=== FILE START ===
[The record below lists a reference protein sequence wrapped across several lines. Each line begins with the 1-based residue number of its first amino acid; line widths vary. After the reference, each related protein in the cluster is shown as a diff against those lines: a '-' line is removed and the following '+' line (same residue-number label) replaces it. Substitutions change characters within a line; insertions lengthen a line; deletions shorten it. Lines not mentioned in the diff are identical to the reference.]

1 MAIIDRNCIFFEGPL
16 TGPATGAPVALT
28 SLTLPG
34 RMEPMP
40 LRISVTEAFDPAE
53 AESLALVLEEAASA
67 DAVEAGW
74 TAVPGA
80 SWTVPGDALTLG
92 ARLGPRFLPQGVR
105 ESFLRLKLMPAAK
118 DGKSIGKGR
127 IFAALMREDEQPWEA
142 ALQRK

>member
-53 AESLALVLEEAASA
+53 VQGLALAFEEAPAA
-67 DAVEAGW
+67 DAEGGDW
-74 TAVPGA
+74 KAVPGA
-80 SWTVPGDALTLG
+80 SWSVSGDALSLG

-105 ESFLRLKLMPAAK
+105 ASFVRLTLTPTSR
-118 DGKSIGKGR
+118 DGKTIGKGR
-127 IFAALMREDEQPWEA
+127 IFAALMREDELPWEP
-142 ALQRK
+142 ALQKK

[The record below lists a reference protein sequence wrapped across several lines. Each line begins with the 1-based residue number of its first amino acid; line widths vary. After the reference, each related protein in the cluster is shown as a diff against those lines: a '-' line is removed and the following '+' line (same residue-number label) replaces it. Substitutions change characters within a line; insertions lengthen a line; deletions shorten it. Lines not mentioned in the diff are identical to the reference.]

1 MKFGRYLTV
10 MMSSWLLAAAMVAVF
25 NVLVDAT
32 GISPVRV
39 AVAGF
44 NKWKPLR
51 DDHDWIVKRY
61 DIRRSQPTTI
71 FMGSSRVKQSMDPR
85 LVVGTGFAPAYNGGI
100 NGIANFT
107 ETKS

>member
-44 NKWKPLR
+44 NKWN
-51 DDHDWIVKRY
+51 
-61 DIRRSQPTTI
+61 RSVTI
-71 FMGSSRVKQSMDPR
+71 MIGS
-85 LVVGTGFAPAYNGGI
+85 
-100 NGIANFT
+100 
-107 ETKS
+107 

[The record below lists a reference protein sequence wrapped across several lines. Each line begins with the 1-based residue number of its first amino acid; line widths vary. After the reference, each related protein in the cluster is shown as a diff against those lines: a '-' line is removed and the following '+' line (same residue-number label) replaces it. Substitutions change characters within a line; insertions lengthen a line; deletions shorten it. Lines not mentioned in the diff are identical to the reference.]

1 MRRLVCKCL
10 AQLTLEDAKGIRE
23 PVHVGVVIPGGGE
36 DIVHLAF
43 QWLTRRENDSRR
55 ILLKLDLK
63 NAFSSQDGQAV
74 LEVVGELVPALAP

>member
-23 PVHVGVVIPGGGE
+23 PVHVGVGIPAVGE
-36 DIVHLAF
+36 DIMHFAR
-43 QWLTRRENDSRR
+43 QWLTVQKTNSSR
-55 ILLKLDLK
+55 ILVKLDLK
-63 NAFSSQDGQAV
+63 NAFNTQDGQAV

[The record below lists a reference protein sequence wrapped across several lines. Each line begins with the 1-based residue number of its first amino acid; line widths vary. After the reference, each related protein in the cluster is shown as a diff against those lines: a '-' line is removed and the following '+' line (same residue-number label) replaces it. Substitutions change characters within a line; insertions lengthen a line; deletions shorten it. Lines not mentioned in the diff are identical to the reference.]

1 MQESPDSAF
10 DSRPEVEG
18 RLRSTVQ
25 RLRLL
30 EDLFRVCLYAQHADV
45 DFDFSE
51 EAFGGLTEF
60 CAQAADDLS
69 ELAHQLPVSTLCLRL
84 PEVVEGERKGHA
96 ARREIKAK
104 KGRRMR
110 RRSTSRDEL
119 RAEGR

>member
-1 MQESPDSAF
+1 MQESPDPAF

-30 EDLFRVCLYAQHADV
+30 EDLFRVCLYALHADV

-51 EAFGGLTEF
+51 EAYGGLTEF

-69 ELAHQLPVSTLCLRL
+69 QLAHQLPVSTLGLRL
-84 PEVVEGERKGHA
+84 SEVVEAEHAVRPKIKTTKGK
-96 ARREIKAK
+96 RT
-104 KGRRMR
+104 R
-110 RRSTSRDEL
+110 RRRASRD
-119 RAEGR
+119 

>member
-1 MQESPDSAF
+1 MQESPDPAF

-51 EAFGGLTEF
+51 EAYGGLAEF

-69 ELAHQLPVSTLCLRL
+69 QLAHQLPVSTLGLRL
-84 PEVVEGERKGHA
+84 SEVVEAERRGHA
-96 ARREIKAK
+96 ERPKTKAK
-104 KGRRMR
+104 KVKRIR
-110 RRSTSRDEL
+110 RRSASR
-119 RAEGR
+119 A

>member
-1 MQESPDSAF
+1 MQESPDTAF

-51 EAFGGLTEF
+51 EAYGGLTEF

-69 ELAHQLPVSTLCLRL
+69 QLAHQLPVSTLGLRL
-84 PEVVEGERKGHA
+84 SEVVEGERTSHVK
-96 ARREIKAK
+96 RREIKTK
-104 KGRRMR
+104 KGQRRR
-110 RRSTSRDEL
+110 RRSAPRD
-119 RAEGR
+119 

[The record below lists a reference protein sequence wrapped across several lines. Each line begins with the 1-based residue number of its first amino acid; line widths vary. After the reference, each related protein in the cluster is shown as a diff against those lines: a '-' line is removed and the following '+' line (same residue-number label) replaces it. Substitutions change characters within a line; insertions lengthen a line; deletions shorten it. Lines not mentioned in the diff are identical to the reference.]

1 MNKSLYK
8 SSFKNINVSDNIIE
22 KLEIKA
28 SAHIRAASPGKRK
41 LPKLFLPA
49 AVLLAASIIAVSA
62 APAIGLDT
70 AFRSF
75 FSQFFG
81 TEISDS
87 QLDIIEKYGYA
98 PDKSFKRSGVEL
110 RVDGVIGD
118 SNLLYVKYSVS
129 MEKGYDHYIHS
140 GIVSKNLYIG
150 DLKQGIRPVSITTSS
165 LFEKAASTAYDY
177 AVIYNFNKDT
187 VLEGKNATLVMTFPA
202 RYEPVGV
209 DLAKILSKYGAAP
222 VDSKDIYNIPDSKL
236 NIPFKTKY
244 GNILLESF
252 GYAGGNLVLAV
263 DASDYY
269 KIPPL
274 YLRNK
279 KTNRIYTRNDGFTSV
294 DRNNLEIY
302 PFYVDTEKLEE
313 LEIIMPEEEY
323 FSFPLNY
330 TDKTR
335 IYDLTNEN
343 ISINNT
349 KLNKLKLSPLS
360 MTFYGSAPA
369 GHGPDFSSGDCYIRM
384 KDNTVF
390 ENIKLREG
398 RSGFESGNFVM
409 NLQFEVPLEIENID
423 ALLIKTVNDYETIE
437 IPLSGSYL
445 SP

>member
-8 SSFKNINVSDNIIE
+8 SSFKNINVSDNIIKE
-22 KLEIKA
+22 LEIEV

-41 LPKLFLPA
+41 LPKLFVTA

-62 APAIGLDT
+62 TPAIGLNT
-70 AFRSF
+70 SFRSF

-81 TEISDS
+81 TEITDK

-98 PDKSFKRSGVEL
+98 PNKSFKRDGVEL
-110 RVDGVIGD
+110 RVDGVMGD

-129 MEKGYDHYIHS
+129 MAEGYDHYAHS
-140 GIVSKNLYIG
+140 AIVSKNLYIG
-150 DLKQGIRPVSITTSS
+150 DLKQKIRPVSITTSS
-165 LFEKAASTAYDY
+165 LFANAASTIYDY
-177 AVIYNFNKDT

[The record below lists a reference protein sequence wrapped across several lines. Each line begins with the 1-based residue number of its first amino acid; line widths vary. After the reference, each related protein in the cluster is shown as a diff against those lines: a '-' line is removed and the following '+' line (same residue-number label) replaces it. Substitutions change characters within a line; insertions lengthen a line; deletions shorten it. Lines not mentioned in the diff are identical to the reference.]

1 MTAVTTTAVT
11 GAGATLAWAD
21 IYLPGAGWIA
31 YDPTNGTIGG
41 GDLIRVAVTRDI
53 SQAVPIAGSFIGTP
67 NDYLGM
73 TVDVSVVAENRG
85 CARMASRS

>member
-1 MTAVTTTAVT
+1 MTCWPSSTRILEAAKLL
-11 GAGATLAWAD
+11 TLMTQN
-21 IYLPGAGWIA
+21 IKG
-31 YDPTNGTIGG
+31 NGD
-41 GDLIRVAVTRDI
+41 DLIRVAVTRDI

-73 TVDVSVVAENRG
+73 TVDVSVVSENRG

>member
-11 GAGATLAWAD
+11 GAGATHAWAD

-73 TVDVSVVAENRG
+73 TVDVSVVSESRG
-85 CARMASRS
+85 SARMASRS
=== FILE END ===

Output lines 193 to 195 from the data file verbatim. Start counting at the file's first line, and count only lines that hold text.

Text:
409 NLQFEVPLEIENID
423 ALLIKTVNDYETIE
437 IPLSGSYL